Factors associated with iron and folic acid supplementation among pregnant women aged 15-45 years attending Naroosura health centre, Narok County, Kenya

Asenath S. Kotonto, Albert B. Wakoli


Background: Iron and folic acid are very important nutrients to mothers during pregnancy. Their deficiencies are risk factors for anaemia, preterm delivery and low birth weight. This study aimed to investigate the supplementation of iron and folic acid and the associated factors among pregnant women attending Naroosura health centre, Narok County, Kenya.

Methods: This study employed a descriptive cross-sectional study design. Data collection took a period of one month where a total of 123 mothers participated. A self-administered semi-structured questionnaire was used for data collection. Chi-square test was conducted to find associations at a significance level of 0.05.

Results: Of the study participants, nearly a third (31.7%) took iron and folic acid supplements daily, over a half (57.7%) indicated that taking iron and folic acid supplements was important to them, about a quarter (24.4%) reported that use of iron and folic acid supplements reduces birth defects and about a third (32%) consumed foods rich in iron and folic acid. Supplementation of iron and folic acid was significantly associated with residence (ꭓ2=4.311, df=1, p=0.038), monthly household income (ꭓ2=10.870, df=4, p=0.028), reduced birth defects (χ2=6.131, df=1, p=0.013) and consumption of iron and folic acid rich foods (χ2=4.163, df=1, p=0.041).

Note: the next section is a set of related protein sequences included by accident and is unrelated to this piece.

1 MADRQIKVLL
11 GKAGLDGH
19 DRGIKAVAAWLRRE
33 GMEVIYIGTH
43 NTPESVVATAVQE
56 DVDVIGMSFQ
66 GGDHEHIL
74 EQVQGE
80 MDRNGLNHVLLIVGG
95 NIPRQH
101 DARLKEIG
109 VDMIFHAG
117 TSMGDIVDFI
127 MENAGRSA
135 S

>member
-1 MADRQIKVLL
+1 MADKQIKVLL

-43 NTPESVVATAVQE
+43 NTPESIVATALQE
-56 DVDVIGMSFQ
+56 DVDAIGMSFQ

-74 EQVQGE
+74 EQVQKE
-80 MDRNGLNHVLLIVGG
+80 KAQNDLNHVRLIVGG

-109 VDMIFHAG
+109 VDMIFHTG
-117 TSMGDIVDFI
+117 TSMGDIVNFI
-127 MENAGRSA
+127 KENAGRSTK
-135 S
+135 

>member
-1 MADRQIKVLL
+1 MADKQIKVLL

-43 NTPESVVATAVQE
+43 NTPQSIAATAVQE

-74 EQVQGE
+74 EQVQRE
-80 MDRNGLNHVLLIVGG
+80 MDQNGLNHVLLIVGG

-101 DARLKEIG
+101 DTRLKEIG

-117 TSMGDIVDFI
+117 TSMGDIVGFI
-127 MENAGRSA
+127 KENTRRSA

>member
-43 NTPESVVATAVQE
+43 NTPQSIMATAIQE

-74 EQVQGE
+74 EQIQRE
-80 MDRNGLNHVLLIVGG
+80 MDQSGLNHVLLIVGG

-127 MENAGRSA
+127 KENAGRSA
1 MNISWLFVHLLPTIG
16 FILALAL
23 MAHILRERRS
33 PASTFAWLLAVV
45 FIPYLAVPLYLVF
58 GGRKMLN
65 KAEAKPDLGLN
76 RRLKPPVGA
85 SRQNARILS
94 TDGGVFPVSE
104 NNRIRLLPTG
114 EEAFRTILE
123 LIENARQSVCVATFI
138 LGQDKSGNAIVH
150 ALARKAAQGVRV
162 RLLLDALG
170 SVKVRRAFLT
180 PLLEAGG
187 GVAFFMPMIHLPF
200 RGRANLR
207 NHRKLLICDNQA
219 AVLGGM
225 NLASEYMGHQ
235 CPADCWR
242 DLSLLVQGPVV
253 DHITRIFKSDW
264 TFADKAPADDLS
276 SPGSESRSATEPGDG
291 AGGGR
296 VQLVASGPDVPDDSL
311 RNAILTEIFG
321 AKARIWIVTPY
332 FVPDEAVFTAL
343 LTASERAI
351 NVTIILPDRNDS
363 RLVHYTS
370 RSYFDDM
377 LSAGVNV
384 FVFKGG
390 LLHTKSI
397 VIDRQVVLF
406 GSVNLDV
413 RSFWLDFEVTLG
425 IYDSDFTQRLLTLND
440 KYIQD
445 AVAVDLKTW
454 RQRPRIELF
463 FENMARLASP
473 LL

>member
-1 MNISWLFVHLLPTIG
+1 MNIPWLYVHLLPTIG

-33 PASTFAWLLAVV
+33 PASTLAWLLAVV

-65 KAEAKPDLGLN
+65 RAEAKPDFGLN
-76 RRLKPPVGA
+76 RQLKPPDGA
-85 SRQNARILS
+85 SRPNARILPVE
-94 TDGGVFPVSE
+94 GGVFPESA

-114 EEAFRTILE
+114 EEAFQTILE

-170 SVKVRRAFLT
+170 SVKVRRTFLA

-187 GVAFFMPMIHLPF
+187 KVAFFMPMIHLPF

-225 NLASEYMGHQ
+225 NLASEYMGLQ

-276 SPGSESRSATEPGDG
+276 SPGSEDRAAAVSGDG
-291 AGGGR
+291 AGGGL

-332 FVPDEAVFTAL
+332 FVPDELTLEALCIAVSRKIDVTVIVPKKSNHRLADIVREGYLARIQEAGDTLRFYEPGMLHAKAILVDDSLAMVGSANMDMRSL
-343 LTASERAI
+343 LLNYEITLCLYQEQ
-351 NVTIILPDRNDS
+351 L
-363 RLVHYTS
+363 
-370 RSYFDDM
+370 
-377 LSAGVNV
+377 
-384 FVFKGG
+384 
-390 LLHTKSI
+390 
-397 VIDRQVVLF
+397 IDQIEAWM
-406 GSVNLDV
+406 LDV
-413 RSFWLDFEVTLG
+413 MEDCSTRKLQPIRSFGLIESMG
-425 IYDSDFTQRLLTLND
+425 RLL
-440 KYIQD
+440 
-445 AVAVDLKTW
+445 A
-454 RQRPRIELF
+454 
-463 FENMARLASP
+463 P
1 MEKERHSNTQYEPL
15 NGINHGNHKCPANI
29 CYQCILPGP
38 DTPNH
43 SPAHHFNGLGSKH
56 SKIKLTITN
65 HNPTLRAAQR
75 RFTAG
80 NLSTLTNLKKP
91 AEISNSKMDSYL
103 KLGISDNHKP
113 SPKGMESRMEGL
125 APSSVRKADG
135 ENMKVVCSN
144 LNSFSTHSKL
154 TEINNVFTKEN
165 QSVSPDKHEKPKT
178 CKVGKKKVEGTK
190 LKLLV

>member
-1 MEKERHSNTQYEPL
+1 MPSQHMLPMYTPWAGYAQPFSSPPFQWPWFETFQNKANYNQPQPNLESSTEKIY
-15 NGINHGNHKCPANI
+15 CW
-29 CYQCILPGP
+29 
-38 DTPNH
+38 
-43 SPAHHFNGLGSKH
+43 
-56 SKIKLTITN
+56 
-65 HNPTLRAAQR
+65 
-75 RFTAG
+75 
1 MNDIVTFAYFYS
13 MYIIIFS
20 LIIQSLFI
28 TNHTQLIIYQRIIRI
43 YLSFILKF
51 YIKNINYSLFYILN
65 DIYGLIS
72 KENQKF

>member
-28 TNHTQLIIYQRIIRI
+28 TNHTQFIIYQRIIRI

Conclusions: The intake as well as supplementation of iron and folic acid is still low. Therefore, both the intake and supplementation of iron and folic acid need to be scaled up.


Supplement, Consumption, Deficiency, Iron, Folic acid

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